let him be the first to throw a stone at her.” (John 8: 7)
The account of Jesus’ dealing with the woman caught in adultery is a lesson that our culture, and perhaps many Christians, need to be reminded of.
Earlier this week, the media revealed that Jamie Lynn Spears, who is 16 years old, is pregnant by her 18 or 19 year old “long time” boyfriend. The coverage on the television tabloids and even legitimate news organizations like Fox News has been frequent and consistent, with both updates on the story and interviews and panels of “experts.” But the greatest revelation may be the exposure of the character of our culture that consumes and apparently revels in this kind of story. We ought to be ashamed of ourselves for any reaction that we have, apart from a humble introspection of our fallen nature and ceaseless gratitude for the forgiveness of our own sins.
At its core, the fact that Jamie Lynn is pregnant and not married is an indication of the presence of sin. But being pregnant and unmarried makes her no worse a sinner than anyone else who has engaged in any form of sexual activity outside the bounds of a heterosexual, covenantal (that is, married) relationship. So, Jamie Lynn’s premarital sex is no greater sin than extramarital sex, co-habitational sex, homosexual sex, friends-with-benefits sex, and so on and so on. Nor is Jamie Lynn’s sin any greater, according to Jesus, than LUST (Matt 5: 28). Oops, that last one covers a lot of ground and envelopes, dare I say, ALL mankind?
The hypocrisy surrounding this story has been almost breathtaking. The media have certainly done their part to fan the flames. But they are just an easy target to lay blame on for the fact that this story still has legs. The media is just a reflection of the culture it serves. Yes, the media often times has an agenda they try to advance, but ultimately, they are suppliers of a product and service that is being consumed. If consumers stop buying it, the media will stop supplying it. So, by that reasoning, our culture is really the center-ground of the hypocrisy.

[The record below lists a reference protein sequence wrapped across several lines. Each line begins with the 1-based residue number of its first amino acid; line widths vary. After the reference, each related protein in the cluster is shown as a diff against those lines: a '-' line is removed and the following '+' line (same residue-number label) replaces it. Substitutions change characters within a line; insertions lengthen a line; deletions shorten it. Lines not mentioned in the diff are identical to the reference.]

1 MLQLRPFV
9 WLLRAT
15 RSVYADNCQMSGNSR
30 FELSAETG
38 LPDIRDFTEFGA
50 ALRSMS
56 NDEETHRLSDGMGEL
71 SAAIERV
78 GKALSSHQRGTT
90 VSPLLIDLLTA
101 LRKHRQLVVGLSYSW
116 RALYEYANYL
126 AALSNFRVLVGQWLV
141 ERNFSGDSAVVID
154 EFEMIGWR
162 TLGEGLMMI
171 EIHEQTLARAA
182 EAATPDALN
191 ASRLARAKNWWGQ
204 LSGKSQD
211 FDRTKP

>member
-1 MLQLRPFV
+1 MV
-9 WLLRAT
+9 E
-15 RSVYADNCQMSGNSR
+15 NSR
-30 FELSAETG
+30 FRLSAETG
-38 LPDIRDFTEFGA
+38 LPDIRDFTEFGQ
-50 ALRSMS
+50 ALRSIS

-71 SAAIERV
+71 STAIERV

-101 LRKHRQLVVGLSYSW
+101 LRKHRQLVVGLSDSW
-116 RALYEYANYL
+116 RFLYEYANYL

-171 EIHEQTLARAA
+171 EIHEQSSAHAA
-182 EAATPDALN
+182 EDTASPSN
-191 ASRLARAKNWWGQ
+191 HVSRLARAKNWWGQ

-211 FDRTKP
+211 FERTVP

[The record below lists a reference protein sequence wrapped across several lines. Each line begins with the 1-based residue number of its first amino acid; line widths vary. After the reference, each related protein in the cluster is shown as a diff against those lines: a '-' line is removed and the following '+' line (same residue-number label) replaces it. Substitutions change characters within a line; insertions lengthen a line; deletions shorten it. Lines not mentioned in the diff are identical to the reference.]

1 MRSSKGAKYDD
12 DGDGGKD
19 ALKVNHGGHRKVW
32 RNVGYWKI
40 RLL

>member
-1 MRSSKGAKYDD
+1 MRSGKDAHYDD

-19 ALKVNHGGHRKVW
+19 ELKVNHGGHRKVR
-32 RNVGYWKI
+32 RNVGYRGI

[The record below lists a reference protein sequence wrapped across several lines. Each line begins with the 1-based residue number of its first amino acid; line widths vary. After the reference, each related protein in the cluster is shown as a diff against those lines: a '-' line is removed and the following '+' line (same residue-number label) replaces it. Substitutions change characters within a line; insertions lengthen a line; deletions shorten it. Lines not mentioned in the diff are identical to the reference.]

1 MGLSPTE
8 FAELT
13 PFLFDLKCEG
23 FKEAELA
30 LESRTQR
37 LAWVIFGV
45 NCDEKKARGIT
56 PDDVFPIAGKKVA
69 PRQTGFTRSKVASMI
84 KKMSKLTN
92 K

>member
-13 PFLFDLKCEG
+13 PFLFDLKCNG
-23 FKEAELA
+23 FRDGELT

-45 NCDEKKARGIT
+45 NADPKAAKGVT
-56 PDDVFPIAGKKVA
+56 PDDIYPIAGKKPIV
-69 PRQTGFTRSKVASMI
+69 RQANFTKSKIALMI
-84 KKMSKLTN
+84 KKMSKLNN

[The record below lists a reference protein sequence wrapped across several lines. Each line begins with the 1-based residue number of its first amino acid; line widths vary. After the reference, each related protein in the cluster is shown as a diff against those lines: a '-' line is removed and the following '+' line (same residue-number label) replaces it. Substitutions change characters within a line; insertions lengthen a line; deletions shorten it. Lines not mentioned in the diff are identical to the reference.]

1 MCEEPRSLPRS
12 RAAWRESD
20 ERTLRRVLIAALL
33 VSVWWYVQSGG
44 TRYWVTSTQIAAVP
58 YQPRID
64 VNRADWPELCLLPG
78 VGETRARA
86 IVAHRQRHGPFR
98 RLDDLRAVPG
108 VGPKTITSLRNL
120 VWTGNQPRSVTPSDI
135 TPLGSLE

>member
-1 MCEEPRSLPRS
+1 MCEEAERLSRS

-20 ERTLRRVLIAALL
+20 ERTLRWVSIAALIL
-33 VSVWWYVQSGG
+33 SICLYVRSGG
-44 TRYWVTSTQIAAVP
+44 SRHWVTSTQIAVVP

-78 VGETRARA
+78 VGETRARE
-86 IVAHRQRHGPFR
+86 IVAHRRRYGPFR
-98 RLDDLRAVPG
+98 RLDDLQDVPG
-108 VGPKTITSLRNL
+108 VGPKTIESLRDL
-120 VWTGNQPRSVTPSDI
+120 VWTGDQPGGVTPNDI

Our culture is voyeuristic and unsympathetic. How about a little concern for a young girl who finds herself in a very difficult situation, made even more so by the fact that it is being played out, literally, on a world-wide stage. How many of us would like for our life’s difficulties (and our sins) to be exposed to the judgment and criticism of the entire planet? The fact that a righteous God is aware of our misconduct and misdeeds ought to be the chief source of our grieving over personal sin. But would any of us like for our failures to be reported on and analyzed ad nauseum by people around the globe? I suspect the answer is no.
So rather than clucking our indignation (and even condemnation), perhaps we should be praying for Jamie Lynn on a number of fronts. First that she find redemption and forgiveness not just for this incident, but for all of her fallen nature. Secondly, that she have a complication-free pregnancy and a healthy baby. Thirdly, for patience and wisdom in dealing with a culture that is all too quick to judge and way too slow to support. And finally, a prayer of thanksgiving. Not for the disobedience that has resulted in her current situation, but rather by the appearance that she has chosen LIFE for her baby rather than death. It is more than just a little ironic that by going public, she is being subjected to the level of scrutiny and criticism she is facing, when had she chosen privately to have an abortion, it is entirely possible that no one in the public would have ever known about it.
So, is anyone really prepared to throw a stone at her?